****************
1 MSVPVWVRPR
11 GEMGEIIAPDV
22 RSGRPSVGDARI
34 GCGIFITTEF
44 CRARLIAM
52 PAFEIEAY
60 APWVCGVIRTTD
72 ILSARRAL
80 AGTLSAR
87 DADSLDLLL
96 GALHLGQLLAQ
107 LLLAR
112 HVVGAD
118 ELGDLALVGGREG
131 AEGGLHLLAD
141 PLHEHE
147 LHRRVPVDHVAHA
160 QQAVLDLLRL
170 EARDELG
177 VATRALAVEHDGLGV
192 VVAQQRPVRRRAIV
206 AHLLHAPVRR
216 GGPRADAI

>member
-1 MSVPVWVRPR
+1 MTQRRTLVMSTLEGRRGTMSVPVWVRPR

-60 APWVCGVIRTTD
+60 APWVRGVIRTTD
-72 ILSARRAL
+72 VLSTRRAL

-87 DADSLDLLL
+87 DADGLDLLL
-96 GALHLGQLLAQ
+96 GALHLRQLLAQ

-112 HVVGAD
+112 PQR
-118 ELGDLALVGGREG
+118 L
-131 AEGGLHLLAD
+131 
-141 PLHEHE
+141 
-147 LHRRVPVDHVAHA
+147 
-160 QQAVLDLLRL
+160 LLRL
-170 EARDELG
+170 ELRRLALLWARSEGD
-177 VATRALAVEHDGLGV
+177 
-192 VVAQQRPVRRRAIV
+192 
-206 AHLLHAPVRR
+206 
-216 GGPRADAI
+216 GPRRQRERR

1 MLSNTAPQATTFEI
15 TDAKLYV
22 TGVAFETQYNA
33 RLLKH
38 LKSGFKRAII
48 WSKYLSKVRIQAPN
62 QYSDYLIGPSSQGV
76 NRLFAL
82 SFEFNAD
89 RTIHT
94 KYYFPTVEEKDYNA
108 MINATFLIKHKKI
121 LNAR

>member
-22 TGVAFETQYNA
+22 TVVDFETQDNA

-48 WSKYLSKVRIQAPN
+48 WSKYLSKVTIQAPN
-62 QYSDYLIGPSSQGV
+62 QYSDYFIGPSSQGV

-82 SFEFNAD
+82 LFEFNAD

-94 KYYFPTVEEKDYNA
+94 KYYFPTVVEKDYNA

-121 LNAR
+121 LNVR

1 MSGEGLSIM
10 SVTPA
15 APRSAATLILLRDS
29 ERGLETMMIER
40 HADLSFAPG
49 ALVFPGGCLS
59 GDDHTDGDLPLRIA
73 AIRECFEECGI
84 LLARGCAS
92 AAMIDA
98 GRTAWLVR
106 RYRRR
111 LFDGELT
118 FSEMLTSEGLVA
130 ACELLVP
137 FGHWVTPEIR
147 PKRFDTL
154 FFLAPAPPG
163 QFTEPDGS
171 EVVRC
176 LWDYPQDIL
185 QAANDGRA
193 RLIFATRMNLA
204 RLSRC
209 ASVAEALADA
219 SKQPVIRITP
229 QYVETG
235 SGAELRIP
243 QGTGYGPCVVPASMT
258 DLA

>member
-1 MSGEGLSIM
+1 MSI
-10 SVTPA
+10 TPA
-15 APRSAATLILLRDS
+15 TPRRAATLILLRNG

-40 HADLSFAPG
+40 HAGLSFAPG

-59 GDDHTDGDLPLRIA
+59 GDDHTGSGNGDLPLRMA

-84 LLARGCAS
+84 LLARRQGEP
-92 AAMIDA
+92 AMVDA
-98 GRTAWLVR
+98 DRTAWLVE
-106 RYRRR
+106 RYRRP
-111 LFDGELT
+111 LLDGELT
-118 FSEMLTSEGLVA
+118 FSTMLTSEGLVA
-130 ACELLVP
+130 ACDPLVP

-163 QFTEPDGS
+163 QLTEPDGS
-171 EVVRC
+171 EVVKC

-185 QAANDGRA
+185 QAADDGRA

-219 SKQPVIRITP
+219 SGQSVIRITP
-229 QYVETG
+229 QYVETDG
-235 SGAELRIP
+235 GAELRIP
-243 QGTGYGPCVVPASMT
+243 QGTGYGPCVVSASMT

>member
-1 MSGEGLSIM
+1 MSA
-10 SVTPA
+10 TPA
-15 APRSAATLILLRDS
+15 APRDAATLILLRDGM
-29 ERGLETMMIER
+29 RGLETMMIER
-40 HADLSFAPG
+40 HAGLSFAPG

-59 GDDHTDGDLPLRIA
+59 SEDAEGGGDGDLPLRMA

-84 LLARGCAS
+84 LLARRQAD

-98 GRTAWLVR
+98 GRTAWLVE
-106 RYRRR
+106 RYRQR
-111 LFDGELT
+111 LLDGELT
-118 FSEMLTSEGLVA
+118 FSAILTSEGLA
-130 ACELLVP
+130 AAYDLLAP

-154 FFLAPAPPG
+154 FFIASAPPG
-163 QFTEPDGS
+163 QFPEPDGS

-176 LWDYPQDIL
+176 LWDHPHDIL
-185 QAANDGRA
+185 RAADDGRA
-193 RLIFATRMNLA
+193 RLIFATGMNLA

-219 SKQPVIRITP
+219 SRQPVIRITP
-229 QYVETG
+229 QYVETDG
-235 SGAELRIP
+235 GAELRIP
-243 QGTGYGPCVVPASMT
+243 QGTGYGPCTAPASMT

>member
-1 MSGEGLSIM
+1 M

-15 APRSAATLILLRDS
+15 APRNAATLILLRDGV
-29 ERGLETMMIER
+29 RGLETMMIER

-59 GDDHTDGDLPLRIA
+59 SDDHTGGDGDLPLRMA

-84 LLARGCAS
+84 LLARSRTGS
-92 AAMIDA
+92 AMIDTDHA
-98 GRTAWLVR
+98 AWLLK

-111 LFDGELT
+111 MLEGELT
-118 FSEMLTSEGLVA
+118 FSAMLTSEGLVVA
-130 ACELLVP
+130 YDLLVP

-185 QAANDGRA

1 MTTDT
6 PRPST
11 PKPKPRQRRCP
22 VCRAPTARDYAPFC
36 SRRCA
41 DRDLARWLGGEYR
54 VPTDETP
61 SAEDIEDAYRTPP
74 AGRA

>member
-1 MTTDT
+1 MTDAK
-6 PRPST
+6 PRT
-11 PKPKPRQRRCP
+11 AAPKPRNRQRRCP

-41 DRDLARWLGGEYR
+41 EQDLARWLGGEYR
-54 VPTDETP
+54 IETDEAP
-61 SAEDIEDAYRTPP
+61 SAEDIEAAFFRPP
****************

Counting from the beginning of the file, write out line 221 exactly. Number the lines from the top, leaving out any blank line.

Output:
36 SRRCA